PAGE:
News: The dog that runs in rough seas
Story by Christine Cabalo
MARINE CORPS BASE HAWAII - Marines and Hawaiian monk seals share more than just the beach at Marine Corps Base Hawaii.
Both are featured in the newest poster of the “We’re Saving a Few Good Species” series, which highlights the Marine Corps partnering with federal agencies to protect endangered species worldwide. The newest poster is the ninth in the series and was officially unveiled after “Endangered Species Day” earlier this month.
“[Monk seals are] a critically endangered, rare, unique species,” said Todd Russell, biological science technician, Environmental Compliance and Protection Department. “They share a lot of characteristics with the Marine Corps. Both are amphibious by nature.”
Several monk seals have appeared on the shores of MCB Hawaii, and base officials continually work to protect them as well as other endangered animals. The base has offered support to the U.S. Fish and Wildlife Service as well as the National Oceanic and Atmospheric Administration to keep the seal population thriving.
“Marines and U.S. Fish and Wildlife Service enjoy a lot of success because we’ve got excellent communication and coordination,” said Kevin Foster, marine biologist, U.S. Fish and Wildlife Service. “The posters are another product of that coordination, and they do a great job of reaching out to the public. The new poster incorporated elements of what we see, what the community sees and the Marine Corps’ mission.”
The base provides direct support in caring for the marine creatures and enforcing federal laws that protect them.
In the past, facilities at Waterfront Operations have been used for emergency medical procedures for injured monk seals caught by fishhooks. Currently, the base has helped transport seals by air to other areas of Hawaii and volunteers to help on the ground.
“We have been able to put shoreline pens to use for rehabilitation at MCB Hawaii,” said Rachel Sprague, assistant Hawaiian monk seal recovery coordinator, NOAA. “Being able to have them in a pen in a semi-natural environment, especially for young seals, makes it easier so they’re ready to move into the wild.”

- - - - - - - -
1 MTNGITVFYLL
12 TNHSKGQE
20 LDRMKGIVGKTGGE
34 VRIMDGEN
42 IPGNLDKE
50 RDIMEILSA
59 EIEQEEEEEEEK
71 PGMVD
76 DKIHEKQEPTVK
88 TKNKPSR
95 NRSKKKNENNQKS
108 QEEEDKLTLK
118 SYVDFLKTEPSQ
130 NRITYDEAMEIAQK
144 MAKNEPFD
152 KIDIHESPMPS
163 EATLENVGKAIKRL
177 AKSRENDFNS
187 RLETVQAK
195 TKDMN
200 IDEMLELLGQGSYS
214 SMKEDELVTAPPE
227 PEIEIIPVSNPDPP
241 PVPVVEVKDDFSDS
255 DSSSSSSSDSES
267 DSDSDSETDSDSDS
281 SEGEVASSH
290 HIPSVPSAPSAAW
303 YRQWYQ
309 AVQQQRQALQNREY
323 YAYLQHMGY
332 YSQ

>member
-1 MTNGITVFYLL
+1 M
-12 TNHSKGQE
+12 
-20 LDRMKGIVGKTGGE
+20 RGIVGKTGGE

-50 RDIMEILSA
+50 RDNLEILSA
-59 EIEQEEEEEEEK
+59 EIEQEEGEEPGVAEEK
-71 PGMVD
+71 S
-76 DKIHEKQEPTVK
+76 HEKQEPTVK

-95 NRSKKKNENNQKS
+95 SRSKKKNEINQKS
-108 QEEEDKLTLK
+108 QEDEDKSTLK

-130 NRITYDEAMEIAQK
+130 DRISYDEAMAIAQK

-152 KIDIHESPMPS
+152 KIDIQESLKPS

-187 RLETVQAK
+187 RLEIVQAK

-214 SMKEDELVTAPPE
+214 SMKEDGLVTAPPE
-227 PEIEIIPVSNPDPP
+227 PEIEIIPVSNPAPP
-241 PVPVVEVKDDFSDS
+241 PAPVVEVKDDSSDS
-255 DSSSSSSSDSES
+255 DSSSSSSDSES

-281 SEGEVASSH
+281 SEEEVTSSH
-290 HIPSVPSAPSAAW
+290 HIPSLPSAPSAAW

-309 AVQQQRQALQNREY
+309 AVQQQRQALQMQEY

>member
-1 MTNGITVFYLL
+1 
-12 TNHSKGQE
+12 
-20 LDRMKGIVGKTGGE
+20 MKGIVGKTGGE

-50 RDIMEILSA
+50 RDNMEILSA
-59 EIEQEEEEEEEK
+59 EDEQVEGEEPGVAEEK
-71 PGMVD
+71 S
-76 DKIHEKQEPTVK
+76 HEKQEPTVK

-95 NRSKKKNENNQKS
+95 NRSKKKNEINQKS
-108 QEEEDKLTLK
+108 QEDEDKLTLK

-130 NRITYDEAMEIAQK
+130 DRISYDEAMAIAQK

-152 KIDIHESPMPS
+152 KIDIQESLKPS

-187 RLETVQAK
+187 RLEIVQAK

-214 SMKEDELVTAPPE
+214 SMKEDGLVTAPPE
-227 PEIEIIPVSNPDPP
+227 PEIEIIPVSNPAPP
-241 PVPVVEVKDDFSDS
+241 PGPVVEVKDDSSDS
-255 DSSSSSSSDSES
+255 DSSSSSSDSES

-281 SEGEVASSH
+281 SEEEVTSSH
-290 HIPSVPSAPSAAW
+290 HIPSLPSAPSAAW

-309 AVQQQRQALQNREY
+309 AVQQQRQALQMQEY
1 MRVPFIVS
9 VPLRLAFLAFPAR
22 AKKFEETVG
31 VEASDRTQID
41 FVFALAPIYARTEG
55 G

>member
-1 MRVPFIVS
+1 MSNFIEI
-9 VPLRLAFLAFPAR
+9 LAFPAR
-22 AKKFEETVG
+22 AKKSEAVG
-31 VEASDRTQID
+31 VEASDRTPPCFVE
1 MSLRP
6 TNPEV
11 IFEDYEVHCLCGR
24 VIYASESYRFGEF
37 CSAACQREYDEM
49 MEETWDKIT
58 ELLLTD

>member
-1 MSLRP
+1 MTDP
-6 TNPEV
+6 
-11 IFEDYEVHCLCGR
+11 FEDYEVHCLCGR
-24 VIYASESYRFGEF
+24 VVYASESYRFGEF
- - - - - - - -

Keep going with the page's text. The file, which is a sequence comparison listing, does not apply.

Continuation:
Sprague, who has a doctorate in wildlife biology, said even enforcing beach leash laws for dogs have had a positive impact. Besides reducing the slight chance seals can contract diseases such as distemper, the law also ensures dogs and seals don’t physically confront each other.
“There shouldn’t be a competition between seals and people as long as we all think about what we’re doing,” said Bob Braun, a contracted veterinarian with National Marine Fisheries Service who has led several medical procedures at MCB Hawaii. “Leash laws are not just for seals, but for people too.”
The new poster includes artwork by Patrick Ching as well as smartphone quick response codes for the public to scan in to learn more.
Several at the MCB Hawaii Environmental Department, Headquarters Marine Corps leaders and other natural resource agencies worked on more than 20 drafts before agreeing on the final design.
Hawaii is only one of two places in the world to find monk seals, and the Hawaii species is unique to the state. Just 18 percent of the population lives in the eight main Hawaiian islands, Sprague said.
“When people see a monk seal, they may not realize it’s one of a little more than a thousand of them left,” she said. “With the rate of decline in their population, you worry your children or grandchildren might not get a chance to see them.”
Marines who see the new poster may not realize they share something else in common with the monk seals. The ancient Hawaiian name for the monk seal, “Ilio holo I ka uaua,” means “the dog that runs in rough seas.”